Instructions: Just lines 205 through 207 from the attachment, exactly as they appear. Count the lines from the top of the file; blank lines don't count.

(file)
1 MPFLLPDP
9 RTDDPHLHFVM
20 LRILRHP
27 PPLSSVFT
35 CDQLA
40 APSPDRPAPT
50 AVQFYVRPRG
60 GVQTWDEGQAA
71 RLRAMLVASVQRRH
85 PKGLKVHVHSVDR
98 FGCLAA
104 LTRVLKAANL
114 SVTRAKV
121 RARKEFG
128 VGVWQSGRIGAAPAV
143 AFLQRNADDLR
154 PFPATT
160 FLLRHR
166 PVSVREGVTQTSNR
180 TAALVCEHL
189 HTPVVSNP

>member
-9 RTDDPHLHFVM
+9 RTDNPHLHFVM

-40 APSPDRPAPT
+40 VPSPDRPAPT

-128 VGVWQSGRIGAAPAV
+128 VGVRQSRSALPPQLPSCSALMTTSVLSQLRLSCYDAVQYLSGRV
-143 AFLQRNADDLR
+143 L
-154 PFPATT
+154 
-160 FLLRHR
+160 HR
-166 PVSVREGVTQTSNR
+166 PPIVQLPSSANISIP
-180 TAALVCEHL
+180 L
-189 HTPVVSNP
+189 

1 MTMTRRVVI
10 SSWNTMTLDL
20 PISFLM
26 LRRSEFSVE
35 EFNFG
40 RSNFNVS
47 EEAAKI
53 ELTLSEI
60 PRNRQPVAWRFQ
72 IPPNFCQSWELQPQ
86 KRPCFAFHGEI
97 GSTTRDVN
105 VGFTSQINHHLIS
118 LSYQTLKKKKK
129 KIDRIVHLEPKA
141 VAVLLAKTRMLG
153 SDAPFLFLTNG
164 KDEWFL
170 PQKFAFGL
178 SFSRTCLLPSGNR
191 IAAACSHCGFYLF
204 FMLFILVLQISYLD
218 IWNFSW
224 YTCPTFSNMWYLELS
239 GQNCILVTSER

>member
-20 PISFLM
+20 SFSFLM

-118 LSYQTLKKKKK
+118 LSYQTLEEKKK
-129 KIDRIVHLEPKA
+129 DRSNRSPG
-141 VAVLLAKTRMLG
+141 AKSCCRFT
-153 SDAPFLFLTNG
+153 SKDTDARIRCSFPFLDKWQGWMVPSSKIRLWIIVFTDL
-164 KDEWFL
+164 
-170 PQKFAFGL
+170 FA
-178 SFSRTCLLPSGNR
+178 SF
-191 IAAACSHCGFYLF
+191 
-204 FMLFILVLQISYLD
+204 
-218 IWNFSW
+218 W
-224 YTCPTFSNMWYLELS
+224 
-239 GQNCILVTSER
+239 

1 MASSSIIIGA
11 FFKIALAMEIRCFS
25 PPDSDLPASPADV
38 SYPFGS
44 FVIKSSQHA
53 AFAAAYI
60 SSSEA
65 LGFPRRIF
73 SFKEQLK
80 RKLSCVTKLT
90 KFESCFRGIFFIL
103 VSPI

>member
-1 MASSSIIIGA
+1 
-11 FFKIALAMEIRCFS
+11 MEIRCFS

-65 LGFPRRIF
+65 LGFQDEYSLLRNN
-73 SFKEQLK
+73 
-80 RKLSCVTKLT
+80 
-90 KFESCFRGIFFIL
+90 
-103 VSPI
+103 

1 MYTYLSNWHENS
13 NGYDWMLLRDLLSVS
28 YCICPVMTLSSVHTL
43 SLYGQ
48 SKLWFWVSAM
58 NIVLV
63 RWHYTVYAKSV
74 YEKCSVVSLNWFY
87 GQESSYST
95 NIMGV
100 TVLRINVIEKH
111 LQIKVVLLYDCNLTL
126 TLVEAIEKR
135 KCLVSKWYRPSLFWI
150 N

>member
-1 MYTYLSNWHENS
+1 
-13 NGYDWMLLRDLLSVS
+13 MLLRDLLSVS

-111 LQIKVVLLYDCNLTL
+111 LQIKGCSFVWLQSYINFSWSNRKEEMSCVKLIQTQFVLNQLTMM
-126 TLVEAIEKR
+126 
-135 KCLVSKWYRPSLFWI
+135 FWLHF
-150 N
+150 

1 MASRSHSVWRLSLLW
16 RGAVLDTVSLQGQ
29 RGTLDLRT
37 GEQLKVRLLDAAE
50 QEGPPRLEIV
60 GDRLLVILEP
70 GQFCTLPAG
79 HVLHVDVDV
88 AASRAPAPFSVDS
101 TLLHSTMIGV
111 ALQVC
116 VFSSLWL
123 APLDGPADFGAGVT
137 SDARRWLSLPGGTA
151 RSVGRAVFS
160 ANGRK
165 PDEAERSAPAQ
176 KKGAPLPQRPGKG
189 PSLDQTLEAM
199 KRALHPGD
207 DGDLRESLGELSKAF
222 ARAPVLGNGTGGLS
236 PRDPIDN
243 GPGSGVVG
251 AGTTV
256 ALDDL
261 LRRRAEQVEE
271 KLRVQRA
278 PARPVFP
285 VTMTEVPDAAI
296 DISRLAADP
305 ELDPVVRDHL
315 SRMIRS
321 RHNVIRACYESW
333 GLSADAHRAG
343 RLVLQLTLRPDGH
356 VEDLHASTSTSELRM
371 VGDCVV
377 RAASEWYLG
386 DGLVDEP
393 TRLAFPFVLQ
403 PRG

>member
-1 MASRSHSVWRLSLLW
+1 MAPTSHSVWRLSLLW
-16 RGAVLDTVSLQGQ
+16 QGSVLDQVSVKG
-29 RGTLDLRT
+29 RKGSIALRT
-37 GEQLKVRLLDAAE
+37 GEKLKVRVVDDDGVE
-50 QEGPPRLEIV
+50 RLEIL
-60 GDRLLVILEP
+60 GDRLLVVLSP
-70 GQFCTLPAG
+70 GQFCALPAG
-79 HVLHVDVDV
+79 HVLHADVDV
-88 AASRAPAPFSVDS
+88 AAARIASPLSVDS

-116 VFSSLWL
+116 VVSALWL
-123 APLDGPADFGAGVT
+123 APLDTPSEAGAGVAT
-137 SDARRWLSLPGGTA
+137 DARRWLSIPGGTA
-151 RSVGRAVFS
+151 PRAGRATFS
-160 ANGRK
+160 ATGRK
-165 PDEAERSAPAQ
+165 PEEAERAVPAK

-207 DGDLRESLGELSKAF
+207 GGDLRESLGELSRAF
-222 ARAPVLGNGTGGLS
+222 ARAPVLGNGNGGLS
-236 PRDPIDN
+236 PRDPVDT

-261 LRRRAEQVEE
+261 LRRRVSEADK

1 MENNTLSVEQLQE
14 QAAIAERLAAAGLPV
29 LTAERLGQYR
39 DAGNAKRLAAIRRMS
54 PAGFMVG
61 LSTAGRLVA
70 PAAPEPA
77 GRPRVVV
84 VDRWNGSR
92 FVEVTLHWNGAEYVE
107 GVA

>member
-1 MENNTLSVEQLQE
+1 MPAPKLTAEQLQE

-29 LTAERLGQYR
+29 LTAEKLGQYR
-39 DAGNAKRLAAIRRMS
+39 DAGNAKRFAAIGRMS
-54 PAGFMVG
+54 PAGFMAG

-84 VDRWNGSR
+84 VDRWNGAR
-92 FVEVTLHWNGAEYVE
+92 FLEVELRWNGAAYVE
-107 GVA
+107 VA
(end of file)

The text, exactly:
-79 HVLHVDVDV
+79 HVLHADVDV
-88 AASRAPAPFSVDS